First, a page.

Guest post by Claire Brosman
Bio: Exploring how to build my life with my hands -- from my clothing to my soap and everything in between (while remaining socially
You’ve seen the news footage and probably listened to the stories of some of the 2011 Japanese Earthquake and Tsunami survivors, but when did your news feed stop? While other world events have happened, drawing many people’s attention elsewhere, the people of Japan are facing every day what it will take to go on with life. "311: In the Moment" is a documentary that explores what a handful of Japanese women are doing to rebuild and move forward.
This film, released only a year after the Tsunami devastated Japan, is full of broken landscapes and harsh realities. This very real look at post-Tsunami Japan doesn’t take liberties to manipulate the viewer’s feelings, whether through stylized cinematography or inclusion of emotional interviews. A film exploring a natural disaster of such magnitude needs nothing more than people’s personal stories to pummel my emotions.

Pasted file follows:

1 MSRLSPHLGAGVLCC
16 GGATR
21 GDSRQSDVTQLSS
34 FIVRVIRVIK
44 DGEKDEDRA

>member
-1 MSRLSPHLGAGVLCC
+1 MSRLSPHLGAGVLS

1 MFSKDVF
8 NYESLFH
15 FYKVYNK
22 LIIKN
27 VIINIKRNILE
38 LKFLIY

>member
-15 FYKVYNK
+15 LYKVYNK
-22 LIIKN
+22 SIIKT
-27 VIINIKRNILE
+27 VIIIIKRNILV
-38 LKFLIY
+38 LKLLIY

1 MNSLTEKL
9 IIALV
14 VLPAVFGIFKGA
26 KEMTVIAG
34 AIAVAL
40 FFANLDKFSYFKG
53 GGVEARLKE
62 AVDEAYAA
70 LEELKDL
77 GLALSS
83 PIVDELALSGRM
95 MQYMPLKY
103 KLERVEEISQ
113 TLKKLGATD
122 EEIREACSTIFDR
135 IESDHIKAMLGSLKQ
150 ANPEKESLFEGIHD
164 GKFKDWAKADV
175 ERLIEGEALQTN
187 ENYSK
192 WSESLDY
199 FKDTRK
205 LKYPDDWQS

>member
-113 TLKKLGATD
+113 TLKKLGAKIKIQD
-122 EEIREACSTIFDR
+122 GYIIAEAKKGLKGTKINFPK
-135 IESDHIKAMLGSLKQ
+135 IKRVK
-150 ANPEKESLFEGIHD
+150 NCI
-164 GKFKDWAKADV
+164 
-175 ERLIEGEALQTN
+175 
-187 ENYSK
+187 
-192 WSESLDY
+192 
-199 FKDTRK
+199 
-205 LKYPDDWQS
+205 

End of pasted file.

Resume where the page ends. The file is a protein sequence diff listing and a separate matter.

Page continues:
There’s so much good happening in Japan right now in the midst of destruction. The sheer fact that people are moving on from such a catastrophic disaster and rebuilding communities is amazing. More than that, the fact that this film focuses on the strength of women leading parts of this rebuilding process is important, and for that reason I appreciate the story that "311: In the Moment" is telling.
311:In the moment
Kyoko Gasha 2011
Categories: Matter of Fact Features
View the 2012 Clip Reel:
The 9th annual Indianapolis International Film Festival features more than 100 films in 10 days. July 19-29 at IMA and Earth House. See the entire 2012 line up!